in a Porsche. That V6 is only just strong enough to move the heavy Touareg
satisfactorily; how will it meet the demands for performance of anyone wanting
In a day in Canadas True North, on test courses laid out on two frozen lakes
and a drive through snow-matted back roads and a bare-as-Floridas I-95 Alcan
Highway I discovered exactly how.
So hand me the sackcloth and ashes. I repent. I am thoroughly chastened. I am
impressed. I am charmed. I am a convert.
The new 2004 V6 Cayenne is called simply Cayenne. It is a totally
new personality differing from the S and the Turbo and its Touareg cousins. It
is more agile, more svelte because it had to be for the smaller engine. It is
a willing, friendly and capable machine. No, not head-in-the-backseat take off,
but good performance; in all, a well-tempered package. And its price starts at
$42,900. One hesitates to say only to that amount, but the price puts
this Cayenne in the area of a base Boxster. The Cayenne is a most serious value.
will want some of the Porsches optional goodies likethe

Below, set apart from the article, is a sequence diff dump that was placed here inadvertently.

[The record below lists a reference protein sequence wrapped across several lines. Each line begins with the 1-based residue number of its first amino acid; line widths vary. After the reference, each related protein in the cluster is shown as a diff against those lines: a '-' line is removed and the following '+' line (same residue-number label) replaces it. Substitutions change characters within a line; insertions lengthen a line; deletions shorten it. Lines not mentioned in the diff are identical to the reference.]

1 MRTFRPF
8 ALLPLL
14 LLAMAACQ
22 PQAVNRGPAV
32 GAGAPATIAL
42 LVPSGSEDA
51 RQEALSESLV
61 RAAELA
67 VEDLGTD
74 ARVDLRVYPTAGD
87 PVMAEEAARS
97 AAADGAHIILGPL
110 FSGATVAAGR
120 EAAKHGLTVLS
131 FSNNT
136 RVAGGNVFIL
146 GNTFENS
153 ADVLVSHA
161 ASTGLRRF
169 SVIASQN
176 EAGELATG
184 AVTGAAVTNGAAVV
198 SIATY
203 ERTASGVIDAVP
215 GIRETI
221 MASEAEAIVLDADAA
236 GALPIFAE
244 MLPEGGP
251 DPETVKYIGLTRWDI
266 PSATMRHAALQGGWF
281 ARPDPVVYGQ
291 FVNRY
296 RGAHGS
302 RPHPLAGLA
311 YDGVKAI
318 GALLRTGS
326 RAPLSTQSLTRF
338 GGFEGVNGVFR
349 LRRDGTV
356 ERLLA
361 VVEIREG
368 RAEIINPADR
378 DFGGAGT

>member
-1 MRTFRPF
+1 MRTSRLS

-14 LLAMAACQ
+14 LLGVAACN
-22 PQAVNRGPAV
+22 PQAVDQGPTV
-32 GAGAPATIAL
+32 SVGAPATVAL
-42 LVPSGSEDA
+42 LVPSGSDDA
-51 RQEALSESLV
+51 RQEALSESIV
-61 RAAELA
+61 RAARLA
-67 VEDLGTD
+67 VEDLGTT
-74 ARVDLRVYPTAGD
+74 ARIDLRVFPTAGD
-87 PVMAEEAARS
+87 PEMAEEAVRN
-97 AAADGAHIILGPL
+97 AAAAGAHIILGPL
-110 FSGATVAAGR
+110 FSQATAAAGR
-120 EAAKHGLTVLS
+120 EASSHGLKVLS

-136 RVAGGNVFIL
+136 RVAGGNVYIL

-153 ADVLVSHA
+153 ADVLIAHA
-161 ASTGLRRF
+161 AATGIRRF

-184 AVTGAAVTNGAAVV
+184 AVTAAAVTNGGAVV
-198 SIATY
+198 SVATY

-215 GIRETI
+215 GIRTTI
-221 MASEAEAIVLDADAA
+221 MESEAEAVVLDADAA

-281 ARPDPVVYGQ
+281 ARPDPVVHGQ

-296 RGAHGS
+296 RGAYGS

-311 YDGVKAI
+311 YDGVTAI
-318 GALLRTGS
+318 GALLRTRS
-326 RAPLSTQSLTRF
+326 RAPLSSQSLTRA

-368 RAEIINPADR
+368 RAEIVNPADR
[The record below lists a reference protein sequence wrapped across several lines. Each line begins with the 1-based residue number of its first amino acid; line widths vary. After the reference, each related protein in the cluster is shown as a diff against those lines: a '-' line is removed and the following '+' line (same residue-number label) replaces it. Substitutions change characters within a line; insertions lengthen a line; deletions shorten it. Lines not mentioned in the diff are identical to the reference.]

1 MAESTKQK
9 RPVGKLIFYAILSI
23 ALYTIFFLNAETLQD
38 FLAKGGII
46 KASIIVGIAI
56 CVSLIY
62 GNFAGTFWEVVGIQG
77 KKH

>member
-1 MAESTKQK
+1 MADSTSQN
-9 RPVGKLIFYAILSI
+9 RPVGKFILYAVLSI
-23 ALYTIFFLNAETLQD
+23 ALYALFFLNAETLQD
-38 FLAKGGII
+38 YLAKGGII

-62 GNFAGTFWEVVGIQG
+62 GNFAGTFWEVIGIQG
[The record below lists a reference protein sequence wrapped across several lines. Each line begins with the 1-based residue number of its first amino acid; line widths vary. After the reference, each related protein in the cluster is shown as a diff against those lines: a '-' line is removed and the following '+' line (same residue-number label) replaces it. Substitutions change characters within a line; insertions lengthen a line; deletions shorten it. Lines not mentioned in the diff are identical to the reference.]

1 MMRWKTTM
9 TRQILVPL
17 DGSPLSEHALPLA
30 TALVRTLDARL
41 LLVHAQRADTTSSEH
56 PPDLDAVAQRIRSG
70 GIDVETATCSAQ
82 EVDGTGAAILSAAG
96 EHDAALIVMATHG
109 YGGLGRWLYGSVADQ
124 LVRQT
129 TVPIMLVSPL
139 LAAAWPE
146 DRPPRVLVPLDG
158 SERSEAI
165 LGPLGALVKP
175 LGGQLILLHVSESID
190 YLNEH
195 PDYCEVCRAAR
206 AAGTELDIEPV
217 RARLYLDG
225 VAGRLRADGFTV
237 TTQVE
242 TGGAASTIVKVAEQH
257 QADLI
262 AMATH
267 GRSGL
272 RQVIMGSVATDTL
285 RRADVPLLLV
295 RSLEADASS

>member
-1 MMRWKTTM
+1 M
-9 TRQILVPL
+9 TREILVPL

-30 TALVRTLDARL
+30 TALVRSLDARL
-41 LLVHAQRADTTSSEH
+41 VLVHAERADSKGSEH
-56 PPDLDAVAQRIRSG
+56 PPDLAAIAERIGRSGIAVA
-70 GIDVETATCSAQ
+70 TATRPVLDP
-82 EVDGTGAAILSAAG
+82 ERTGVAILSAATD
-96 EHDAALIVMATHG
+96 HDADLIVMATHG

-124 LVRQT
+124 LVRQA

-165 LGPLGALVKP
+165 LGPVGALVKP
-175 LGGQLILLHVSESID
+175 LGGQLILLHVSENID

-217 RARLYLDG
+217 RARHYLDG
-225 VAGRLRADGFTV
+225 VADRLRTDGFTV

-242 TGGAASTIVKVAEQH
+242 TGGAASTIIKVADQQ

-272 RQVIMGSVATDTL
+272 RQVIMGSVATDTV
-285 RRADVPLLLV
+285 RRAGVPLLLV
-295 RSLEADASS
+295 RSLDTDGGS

navigation system, never known to bear bargain prices, so the Cayennes drive-home
price can approach the high forties rather rapidly. But just as you have a choice
not to supersize your fries, you can take the Cayenne in its base
dress and have a well-equipped leather-seated, five-passenger, four-door, four-wheel-drive
go-anywhere vehicle that still impresses the valet parker. And any other conscious
Driving this Cayenne brought home to me a simple fact: take two vehicles with
the same power to weight ratio and the lighter one will assuredly be more nimble,
more all-around pleasurable to live with. In an SUV nimble is rare
though nonetheless attractive.
How, I wondered, did the Porsche people manage to come up with such a pleasurable
For a start the 3.2-liter V6 engine is considerably lighter than the V8 in the
other Cayenne models some 250 pounds less that the turbo. Then there were
some trim details lightened or removed (nothing youll really miss). And,
too, the engine may be similar to that in the Touareg but the Porsche version
has more horsepower (247 to 220) and a new torque curve one shaped like
a steep-sided mesa to give the same grunt over a wide range of revs (2500 to 5500.)
Thats 228 pound-feet, incidentally.
Porsche engineers gave the V6 a new intake system, two overhead cams and continuously